Professor Herbert M. Kritzer’s upcoming law review article on the practice of insurance defense lawyers “The Commodification of Insurance Defense Practice” is something that everyone involved in construction defect litigation, or contemplating construction defect litigation should review. It is very beneficial for litigants to understand how the relationship between the three players who will be involved for each Defendant entity (insurance carrier; contractor-policyholder; defense attorney) works, and where the loyalties and long-term relationships lie. Oftentimes, a particular attorney does a great deal of work for an insurance company, and he has never worked for his Subcontractor client before, and never will again. You can guess which master the attorney is tempted to serve.

Prof. Kritzer spent several months working as a paralegal in an insurance defense firm, working on various garden variety matters that an insurance defense firm would handle: auto accidents, personal injury, products liability, subrogation and coverage. This mix of business is typical of a mid-sized to large insurance defense firm, although there are many that specialize in one type of work. It has been our experience in New Jersey that the majority of defense lawyers in construction defect (CD) cases are not specialized construction defect attorneys, and they practice in a firm similar to the one that Prof. Kritzer wrote about.

The study described a law firm under pressure from the insurance carriers, where there was an extreme focus on case turnover, cost-consciousness, and tension between carriers and the attorneys that they paid to defend policy holders. Due largely to the “loss-leader” billable rates that carriers are able to get from these law firms, there is tremendous pressure on the law firms to work the files as little as possible, to delegate as much of the work as possible to non-lawyers or to junior lawyers who cost the firm less. These firms also give great weight to the bottom line out-of-pocket expense to the carrier, since the insurance company is always trying to reduce the amount of money it pays for attorneys and for indemnifying its policy holders. Insurance companies are, after all, publicly traded and highly regulated. There is a tremendous amount of scrutiny over their cash flow. Prof. Kritzer also found that there was a tremendous ministerial burden on the lawyers to produce budgets and litigation plans up front, then to try to stick to those prognostications as much as possible. Along with these demands and the low hourly rates, there are often very few assurances of loyalty from the carriers, who frequently threaten to move the files to a competing law firm for any (or no) reason. In this uncertain pressure-filled environment, the insurance defense attorney is expected to place the needs of his client (the policy holder) first, and not take any actions which would jeopardize the policy holder’s insurance coverage.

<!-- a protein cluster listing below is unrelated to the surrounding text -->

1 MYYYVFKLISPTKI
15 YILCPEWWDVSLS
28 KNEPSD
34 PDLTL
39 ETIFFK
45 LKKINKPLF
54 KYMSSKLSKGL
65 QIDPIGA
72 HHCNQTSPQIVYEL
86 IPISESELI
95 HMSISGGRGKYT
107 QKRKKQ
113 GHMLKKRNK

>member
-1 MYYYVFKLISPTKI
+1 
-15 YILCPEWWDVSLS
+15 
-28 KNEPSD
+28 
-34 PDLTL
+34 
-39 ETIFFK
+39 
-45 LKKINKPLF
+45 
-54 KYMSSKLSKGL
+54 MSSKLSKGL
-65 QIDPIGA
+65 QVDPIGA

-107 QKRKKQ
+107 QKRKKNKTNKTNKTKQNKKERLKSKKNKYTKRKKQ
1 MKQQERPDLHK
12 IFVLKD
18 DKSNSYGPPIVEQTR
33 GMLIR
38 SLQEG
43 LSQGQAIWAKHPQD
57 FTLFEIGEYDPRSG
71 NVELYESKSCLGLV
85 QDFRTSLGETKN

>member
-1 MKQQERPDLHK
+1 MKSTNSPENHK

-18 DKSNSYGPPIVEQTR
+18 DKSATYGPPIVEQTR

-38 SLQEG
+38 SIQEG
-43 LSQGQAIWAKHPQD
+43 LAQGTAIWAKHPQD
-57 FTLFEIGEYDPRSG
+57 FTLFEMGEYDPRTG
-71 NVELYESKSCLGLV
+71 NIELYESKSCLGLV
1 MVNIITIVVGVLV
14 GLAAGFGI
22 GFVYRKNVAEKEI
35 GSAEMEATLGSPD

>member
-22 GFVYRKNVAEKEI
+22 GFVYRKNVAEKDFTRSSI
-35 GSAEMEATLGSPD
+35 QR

I spent many years as an insurance defense lawyer doing construction defect defense, and Prof. Kritzer’s observations and conclusions ring true in many ways. The firms that specialize in CD cases are often able to justify slightly higher hourly rates, so some of the economic pressure is reduced. Also, many insurance defense firms, and CD specialists included, seem to ascribe to that old saw: “We lose money on every billable hour, but we make up for it with volume.” Firms are often reluctant to start talking about settlement until a file has been billed sufficiently, and this can often mean years of discovery and motion practice. As a party in a CD case, you will often find that the case takes on a life of its own, once the defense attorneys start churning the file, even if nothing they are doing seems to be helping their cause. Of course a healthy and competitive market for insurance defense attorneys tends to counteract this phenomenon. A surefire marketing strategy for a CD defense firm is to show how much less time and money they spend defending a case than their competitors. If a carrier is hesitant about which attorneys to use, or it feels that other firms unnecessarily pad their bills, this race to the bottom is often very persuasive.

I have found that the handling of any given case depends largely on the experience and attitude of the individual adjuster assigned to the file, along with the experience and skill of the attorney handling the case. A good attorney can usually tell early on in the life of the case whether it is defensible, or whether it should be settled. A good adjuster instinctively knows how to evaluate these cases, and trusts his defense attorney to both push him in the right direction, and to provide sufficient analysis and documentation to support his decisions. Adjusters have to justify expenditures to their superiors, and they can only get away with spending money on a case if the attorneys will help them explain why paying money to settle the case is smarter than risking an adverse result at trial. While Prof. Kritzer=s experience of penny-pinching and second-guessing is certainly common, there are many adjusters who have faith in their attorneys and will follow their advice, even if that advice means that the case should settle for the policy limits, or be defended through a trial.